May 3, 2014
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The English system of measurement, still used in the United States, often uses strange mixed units. Also a few mixed unit systems, dealing with time, are still in widespread use. This tradition complicates arithmetic and drives schoolchildren crazy. Here are some examples:
|Numeric type||Common mixed unit representation|
|Distance (also Area and Volume)||miles, feet, inches|
|Plane angle||degrees, minutes, seconds|
|Liquid volume||gallons, quarts, pints|
|British money (obs.)||pounds, shillings, pence|
|Time of day||hours, minutes, seconds|
We also have compound units derived from the above, such as speed and momentum.
Messy as all those are, an even clumsier example, used worldwide, is Date, specified in years, months, and days. Different calendar months contain different numbers of days, determined by ancient tradition.
Obviously it's awkward and error-prone to perform arithmetic on such quantities. The answer not only has to be valid but often also normalized, so that, for example, a number of minutes1 is always between 0 and 59. As with simple (non-mixed) units we may also want negative fraction results to have positive denominators and all fractions to have no common "cancelable" factor.
Yes, it's messy and error prone, but in computing it's also rarely if ever necessary.
In object-oriented technology, the internal
private) representation of numeric
data should always be in simple units. (That was true of internal
representations before we had
object-oriented technology, too, but harder to enforce.) The metric system
suggests possible preferred representations, but we can use anything
that works. Of course, if an international or industry standard exists for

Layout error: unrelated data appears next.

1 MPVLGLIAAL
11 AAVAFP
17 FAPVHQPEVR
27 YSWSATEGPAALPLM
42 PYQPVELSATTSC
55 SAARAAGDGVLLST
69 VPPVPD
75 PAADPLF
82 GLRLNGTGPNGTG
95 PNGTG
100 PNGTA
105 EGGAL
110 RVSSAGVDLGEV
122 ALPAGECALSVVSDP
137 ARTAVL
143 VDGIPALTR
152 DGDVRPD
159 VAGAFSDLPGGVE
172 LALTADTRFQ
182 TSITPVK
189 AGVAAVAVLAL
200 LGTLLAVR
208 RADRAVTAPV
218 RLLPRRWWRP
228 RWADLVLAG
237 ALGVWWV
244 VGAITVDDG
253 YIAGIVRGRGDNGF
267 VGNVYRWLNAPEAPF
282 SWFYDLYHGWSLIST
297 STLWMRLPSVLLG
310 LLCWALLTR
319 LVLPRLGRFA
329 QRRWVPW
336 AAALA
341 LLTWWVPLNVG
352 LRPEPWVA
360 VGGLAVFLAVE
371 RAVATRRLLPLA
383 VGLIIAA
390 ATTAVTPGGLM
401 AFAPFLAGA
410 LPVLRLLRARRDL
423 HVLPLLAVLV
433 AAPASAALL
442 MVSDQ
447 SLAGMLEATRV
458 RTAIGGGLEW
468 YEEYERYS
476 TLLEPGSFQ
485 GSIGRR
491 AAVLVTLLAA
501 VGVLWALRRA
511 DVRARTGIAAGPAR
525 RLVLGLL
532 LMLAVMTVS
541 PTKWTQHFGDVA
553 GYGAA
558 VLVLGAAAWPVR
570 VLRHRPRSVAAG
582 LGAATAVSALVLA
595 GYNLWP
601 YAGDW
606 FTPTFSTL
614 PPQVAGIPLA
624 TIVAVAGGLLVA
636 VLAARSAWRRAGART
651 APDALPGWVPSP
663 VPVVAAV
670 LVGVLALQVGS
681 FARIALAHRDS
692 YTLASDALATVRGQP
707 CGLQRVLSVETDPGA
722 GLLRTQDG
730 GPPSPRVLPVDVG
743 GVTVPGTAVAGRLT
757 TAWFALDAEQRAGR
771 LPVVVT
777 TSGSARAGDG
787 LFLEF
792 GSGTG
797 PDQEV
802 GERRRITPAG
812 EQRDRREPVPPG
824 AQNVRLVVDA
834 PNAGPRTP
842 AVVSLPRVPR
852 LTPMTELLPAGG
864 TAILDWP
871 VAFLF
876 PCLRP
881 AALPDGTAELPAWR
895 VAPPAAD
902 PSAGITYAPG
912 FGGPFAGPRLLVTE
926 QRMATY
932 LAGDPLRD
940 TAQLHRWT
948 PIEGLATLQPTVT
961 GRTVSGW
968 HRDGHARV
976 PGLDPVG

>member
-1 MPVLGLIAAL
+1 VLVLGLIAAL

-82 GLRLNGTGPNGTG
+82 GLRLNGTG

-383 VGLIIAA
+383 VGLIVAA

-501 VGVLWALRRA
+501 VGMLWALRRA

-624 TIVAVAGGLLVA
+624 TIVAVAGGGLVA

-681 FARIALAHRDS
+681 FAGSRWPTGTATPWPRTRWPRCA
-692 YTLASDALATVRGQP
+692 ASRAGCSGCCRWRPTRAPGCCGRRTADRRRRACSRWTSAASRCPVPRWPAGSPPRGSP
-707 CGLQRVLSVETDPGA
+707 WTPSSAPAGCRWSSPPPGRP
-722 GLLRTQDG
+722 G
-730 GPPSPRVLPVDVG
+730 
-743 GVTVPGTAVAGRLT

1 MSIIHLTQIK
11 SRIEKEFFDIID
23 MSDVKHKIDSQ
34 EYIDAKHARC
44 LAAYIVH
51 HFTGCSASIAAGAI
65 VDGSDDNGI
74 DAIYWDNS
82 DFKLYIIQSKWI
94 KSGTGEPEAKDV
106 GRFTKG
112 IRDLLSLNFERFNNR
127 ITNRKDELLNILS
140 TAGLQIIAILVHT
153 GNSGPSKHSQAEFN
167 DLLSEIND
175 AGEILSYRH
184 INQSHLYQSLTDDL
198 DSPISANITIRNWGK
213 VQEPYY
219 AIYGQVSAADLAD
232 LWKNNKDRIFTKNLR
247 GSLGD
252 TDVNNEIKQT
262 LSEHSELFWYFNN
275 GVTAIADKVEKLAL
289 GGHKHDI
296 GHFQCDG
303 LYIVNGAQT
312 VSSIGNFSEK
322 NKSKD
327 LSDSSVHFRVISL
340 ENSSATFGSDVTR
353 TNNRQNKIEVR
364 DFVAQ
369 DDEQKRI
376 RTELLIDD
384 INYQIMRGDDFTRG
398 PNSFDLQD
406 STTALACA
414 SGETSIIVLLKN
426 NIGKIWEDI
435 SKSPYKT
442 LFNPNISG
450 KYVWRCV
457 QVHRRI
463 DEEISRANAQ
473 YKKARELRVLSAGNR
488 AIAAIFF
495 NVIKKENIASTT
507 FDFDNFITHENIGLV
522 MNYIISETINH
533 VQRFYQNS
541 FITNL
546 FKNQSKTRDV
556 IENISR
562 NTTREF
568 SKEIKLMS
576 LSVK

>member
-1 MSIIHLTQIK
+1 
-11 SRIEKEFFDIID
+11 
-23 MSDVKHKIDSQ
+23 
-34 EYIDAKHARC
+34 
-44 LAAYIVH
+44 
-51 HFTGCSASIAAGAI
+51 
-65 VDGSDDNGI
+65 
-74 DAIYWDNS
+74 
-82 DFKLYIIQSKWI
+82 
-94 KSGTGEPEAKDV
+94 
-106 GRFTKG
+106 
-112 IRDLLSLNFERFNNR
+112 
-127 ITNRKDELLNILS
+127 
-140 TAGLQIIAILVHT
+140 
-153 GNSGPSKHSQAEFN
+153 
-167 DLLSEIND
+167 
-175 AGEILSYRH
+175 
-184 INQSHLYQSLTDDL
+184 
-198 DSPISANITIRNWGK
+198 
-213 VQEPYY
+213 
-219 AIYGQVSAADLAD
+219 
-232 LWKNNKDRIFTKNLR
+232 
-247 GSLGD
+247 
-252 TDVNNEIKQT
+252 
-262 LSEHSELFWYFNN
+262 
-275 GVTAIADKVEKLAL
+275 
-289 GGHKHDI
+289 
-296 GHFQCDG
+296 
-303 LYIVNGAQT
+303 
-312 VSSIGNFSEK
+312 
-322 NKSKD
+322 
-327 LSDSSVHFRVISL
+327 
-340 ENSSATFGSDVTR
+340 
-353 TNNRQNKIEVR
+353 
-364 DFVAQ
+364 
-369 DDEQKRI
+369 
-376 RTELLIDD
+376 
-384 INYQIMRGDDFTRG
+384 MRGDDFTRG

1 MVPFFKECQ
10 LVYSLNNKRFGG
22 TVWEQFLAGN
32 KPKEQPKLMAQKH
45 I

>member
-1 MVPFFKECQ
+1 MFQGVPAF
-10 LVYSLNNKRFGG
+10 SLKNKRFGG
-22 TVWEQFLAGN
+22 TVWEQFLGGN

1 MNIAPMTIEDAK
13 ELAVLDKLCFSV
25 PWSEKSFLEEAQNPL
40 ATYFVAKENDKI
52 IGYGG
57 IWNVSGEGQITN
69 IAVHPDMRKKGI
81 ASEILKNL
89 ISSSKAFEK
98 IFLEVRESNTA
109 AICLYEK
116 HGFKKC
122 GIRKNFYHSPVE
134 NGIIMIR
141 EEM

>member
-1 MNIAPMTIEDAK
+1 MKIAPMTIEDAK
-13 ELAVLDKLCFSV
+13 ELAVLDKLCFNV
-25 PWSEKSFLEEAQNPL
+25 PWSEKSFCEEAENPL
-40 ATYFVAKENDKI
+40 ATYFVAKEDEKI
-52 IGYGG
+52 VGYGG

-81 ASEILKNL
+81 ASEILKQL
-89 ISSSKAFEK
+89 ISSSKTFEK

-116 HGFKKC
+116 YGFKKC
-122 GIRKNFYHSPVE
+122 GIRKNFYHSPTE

a type of data, we should try to follow it.
The result of this practice is simplicity and far fewer opportunities for error. A recent well-reviewed book on testing strategy showed a subroutine to add 1 to a date. The date was in year-month-day form, beloved by old-fashioned COBOL programmers.
Now that subroutine was almost two pages long! It understood and implemented the rules for February in leap-years. It tested for and reported a number of error conditions.
The subject was: "How do we effectively test that subroutine?" The answer should have been: "We don't! We throw it in the trash and start over."
So how do we add one to a date
With a reasonable date representation, such as
the one used internally by most spreadsheet processors, those two pages of mixed unit
program logic reduce in C++
to just this:
There are no validity tests or error messages, because every date has a
successor. Computing the number of days between two dates is similarly trivial
d1 - d2).
And once we've created a date, we don't have to
keep re-checking it for validity every time it's
involved in any process.
Of course, users of our applications, especially in America, will want to continue using their familiar traditional numeric units. That's all right. Only a few parts of an application system know about and manipulate those representations:
toString()(C++) yield familiar representations or help in decomposing an internal value into multiple pieces. For example a
Distanceclass might store the internal value in floating-point meters, but provide accessors for
The latter is more challenging, since there's no built-in way of distinguishing
different units in a constructor. Sometimes the number and type of parameters is
Distance (double meters);
Distance (long feet, short inches);
But we can live without every possible set of constructor parameters. The class definition can provide global conversion constants, and leave it up to the user programmer to understand what the standard consructor expects.
1—in a TimeOfDay but not in an elapsedTime. See Point-Extent pattern for further explanation.
Last modified June 23, 2014
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